The solution of this equation is plotted along with experimental measurements in Figure 20. The results are in excellent agreement with the experimental data and show significant improvement to the model by Majidi et al. [37], which assumes uniform fracture and, therefore, ignores fracture deformation.

## 4. Conclusions

Lost circulation during drilling operations is a common problem that requires immediate intervention to circumvent fluid loss. Diagnostic tools, based on simplified input data such as fluid properties, pressure, and rate trends, can be quickly deployed to quantify uncertainties related to the fluid leakage into the subsurface formation and to perform predictions. Semi-analytical solutions are used to model the leakage behavior of general Herschel-Bulkley fluids into a horizontal infinite-acting fracture, mimicking the effect of a fractured formation. The approach is applicable to different types of non-Newtonian fluids, including yield stress shear-thinning and shear-thickening fluids. The model could predict the trend of mud leakage in a system with horizontal fractures as a function of time. It can estimate the effective hydraulic aperture of the fracture, the ultimate total mud-loss volume, and the expected duration before the leakage stalls, if conditions allow. Dimensionless groups are used to generate type-curves, which can provide quick diagnostics about the leakage behavior from matching the type-curve trends without a need for simulations. The applicability of the model was demonstrated for four wells from two different fields. A numerical procedure was described to couple the model with Monte-Carlo simulations to perform predictions under uncertainties. This approach is a practical diagnostic tool to perform quick predictions and to optimize LCM selection.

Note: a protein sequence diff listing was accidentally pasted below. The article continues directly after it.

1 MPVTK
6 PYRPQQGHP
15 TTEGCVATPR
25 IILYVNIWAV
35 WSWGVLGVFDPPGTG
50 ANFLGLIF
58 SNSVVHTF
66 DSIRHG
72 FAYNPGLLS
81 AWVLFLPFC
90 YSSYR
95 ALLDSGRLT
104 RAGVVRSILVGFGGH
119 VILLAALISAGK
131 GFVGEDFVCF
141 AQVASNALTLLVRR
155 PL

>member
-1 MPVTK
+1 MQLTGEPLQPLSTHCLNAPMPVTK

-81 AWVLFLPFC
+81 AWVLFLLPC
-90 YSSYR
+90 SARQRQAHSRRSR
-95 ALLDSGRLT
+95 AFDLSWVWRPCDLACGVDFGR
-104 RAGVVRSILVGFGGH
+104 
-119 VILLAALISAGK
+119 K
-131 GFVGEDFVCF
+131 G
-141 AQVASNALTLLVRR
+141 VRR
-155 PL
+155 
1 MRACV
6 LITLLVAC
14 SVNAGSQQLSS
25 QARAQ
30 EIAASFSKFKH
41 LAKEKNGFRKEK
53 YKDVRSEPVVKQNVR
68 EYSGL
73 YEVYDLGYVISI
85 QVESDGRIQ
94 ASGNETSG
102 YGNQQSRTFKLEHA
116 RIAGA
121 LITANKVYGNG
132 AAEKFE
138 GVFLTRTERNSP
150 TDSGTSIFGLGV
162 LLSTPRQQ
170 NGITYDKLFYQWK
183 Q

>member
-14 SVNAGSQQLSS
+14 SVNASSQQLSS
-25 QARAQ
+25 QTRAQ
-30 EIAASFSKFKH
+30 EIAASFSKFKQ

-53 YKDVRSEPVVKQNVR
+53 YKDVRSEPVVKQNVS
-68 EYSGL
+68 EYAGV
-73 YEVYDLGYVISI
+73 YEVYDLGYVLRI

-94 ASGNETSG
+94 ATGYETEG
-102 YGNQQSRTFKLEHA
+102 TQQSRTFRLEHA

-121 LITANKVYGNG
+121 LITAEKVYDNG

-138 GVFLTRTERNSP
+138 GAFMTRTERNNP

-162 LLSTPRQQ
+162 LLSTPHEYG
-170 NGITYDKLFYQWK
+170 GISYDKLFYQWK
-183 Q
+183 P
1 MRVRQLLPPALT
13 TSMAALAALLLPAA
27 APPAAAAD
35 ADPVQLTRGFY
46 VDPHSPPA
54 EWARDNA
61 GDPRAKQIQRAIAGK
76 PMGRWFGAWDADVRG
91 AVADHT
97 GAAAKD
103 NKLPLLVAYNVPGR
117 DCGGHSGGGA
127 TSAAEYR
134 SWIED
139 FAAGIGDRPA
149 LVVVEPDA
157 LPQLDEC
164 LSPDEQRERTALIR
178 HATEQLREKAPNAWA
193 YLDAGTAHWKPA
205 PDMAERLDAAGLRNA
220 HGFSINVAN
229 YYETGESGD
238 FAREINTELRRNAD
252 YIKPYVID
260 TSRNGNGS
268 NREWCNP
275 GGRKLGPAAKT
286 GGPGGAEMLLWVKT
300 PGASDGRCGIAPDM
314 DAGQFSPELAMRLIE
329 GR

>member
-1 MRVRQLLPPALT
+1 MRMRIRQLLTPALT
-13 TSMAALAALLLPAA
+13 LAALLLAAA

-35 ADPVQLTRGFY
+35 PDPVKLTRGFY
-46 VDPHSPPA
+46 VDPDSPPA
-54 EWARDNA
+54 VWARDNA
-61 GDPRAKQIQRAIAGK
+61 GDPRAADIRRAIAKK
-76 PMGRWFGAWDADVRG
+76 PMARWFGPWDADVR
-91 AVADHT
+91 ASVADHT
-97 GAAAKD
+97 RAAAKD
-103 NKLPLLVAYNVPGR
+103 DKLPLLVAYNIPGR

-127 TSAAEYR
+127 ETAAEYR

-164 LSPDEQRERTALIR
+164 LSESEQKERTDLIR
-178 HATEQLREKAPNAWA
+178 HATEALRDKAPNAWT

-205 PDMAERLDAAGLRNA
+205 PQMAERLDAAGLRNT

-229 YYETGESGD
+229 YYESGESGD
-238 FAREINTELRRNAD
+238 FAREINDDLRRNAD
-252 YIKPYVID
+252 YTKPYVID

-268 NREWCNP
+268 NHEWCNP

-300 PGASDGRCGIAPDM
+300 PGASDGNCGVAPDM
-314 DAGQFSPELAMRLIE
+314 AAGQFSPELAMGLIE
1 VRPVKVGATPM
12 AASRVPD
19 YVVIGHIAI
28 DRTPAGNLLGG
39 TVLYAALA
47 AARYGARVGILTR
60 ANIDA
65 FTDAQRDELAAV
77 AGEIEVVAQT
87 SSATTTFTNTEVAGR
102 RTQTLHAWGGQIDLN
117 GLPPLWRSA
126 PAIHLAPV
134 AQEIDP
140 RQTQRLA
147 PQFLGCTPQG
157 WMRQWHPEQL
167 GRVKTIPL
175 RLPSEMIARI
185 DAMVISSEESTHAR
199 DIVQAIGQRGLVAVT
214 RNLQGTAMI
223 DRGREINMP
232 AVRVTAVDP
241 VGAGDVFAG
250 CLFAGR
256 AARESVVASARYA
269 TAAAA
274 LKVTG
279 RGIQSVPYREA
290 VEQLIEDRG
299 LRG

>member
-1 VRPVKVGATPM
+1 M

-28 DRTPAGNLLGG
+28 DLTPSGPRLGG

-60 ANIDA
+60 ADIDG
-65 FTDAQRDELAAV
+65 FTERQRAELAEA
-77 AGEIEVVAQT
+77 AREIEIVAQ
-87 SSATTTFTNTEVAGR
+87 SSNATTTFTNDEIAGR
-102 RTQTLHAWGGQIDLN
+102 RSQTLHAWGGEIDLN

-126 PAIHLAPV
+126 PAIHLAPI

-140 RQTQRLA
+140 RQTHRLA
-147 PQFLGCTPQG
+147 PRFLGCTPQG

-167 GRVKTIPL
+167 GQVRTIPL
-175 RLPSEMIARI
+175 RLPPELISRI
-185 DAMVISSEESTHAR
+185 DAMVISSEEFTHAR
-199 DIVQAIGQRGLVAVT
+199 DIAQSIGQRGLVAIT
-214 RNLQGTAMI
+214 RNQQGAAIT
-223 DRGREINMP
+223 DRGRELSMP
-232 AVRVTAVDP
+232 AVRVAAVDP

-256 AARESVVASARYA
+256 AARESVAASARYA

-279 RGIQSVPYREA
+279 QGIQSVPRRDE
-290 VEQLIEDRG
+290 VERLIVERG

## Acknowledgments

The authors thank King Abdullah University of Science and Technology (KAUST), and Ali I. Al-Naimi Petroleum Engineering Research Center (ANPERC) for supporting this work.

## Conflict of interest

The authors declare no conflict of interest.

## Nomenclature

v | velocity vector, m/s |

A | defined constant |

B | defined constant |

D | defined constant |

d | normal derivative |

g | gravitational acceleration, m/s2 |

I | identity matrix |

L1 | distance from inlet where no occurred deformation along the plate, m |

m | consistency multiplier, kg/(Pa.sn) |

n | flow behavioral index |

p | pressure, psi |

pf | formation pressure, psi |

pw | wellbore pressure, psi |

Qfree | volumetric flow rate in free region, m3/s |

Qplug | volumetric flow rate in plug region, m3/s |

Qtotal | total volumetric flow rate, m3/s |

r | radial distance (variable argument), m |

rD | dimensionless mud front radius, m |

rf | mud front radius, m |

rw | wellbore radius, m |

t | time, min |

tD | dimensionless time |

VD | dimensionless mud loss volume |

Vm | cumulative mud loss volume, bbl |

Vw | wellbore volume due to fracture aperture, bbl |

vr | radial velocity, m/s |

vr,plug | radial velocity in plug region (non-deformed region), m/s |

vr,free | radial velocity profile in the free deformed region, m/s |

w | fracture aperture, mm |

wr | varying aperture as a function of radial distance, mm |

wi | initial fracture aperture, mm |

wm | maximum opening of fracture aperture, mm |

z | z-direction in radial coordinate, m |

zplug | height of plug region profile, m |

α | dimensionless parameter |

β | dimensionless parameter |

∂ | partial derivative |

γ | shear rate, 1/s |

Δp | pressure drop, psi |

μ0 | viscosity due to fluid yield stress, Pa.s |

μeff | effective viscosity, Pa.s |

ρ | density |

τ | shear stress tensor, Pa |

τzr | shear stress component as a function of z and r, Pa |

τ | shear stress, Pa |

τ0 | fluid yield stress, Pa |